Wednesday, July 11, 2012


Giants fans took a lot of flack from the national media and fans of other teams when they adopted Chicago-style tactics (vote early and often) to place three of their favorites in the starting lineup of the National League All-Star Team.  Buster Posey, the quiet, supremely talented young catcher who was rookie of the year two seasons ago, has come off a lost year after a horrific leg injury to anchor the Giants' lineup with solid hitting.  He also handles one of the best pitching staffs in baseball, and called Matt Cain's perfect game.  Giants fans rewarded him with the highest vote total ever.  The second highest vote total for the year went to outfielder Melky Cabrera, acquired in trade over the winter.  After a breakout 200-hit year with with Royals last season, Cabrera has not slowed down, leading baseball in hits and batting average most of the season so far.  His nickname ("the Melkman") has also inspired a cadre of devoted fans to dress up as milkmen at home games to celebrate his accomplishments.  The biggest surprise was Pablo Sandoval at third base.  A huge fan favorite for his outsized Panda persona but not well known outside of the Bay Area, Sandoval has had a solid season but missed several weeks with a broken bone in his right wrist.

Those in the know believed none of those players should have been starters, especially Sandoval, since Mets third baseman David Wright had a terrific start to the season.  That Matt Cain was named the starting pitcher rankled the baseball world further, especially Mets supporters, since many believed Mets knuckleballer R.A. Dickey should have been given the starting nod.

As is often the case, the East Coast just doesn't pay enough attention to what the West Coast is doing.  The Giants batters collectively went 3-for-7 with five runs scored and five runs driven in,  Cain pitched two scoreless innings, Posey called and caught five scoreless innings, and Cabrera hit a home run and won the MVP award in the National League's 8-0 win over the American League.

I refuse to be humble about the Giants' contributions, or feel bad that maybe Wright, or Dickey, or Carlos Ruiz, or anyone else should have started ahead of the Giants' players.  As I was growing up, the Giants typically sent only one player to the All-Star Game because they had terrible teams with generally mediocre players.  In those days of no interleague play and very few nationally televised games, the Giants rarely appeared on the national stage, so the All-Star Game was a huge deal for a young fan like me.  My guys usually got one at bat late in the game; I would just pray they did something interesting and not be a complete afterthought.  On the few occasions they had a more prominent role, it seemed inevitable that they would fall on their faces (Atlee Hammaker, you deserved to be famous for something better).  After brushing the sand off our faces kicked there by baseball's glamorous teams yet again, we Giants fans would go back to rooting for a completely irrelevant team.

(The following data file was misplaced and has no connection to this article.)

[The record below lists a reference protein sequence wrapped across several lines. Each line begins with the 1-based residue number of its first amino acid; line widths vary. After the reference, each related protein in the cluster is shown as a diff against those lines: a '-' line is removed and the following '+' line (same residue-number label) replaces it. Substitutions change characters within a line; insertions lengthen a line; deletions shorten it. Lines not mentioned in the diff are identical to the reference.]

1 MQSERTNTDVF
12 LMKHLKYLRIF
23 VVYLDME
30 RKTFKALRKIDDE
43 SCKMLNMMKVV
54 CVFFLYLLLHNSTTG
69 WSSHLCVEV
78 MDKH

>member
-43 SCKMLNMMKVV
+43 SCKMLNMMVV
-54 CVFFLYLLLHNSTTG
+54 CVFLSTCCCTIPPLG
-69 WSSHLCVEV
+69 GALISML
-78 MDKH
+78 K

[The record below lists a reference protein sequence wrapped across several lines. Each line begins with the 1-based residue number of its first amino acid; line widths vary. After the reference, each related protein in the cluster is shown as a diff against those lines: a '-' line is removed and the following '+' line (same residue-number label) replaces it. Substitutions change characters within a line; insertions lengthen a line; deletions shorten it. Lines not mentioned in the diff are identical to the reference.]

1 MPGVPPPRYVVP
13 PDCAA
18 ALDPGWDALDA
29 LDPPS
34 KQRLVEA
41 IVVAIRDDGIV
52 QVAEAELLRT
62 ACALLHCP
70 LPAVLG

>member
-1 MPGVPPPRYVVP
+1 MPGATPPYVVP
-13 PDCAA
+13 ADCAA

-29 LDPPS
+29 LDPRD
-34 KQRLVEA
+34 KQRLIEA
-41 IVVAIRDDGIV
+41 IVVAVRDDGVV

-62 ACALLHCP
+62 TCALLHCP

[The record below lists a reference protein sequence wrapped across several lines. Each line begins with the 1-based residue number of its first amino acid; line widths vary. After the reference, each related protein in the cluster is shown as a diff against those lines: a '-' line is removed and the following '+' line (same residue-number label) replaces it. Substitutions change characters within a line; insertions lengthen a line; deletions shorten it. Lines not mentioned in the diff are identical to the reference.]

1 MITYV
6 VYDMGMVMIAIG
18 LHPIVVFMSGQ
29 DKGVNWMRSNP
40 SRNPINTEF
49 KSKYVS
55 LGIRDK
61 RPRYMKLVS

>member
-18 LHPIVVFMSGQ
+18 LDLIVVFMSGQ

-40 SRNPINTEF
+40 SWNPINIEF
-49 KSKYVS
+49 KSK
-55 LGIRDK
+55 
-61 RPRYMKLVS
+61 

Even now, I hear the Giants' 2010 World Series title referred to as "improbable" and "unlikely."   Enough.  Last night, Giants ran the show.  They had a stellar June, they are a half game out of first place in their division, and they shown that they have talent both on the mound and at the plate to compete with anyone.  The ten-year-old in me could not be happier.  Even better, by contributing substantially to the win, the Giants' players guaranteed that the National League will have the home field advantage in the World Series.

There is a pretty fair chance the national media experts will be making arrangements to be in San Francisco for those games.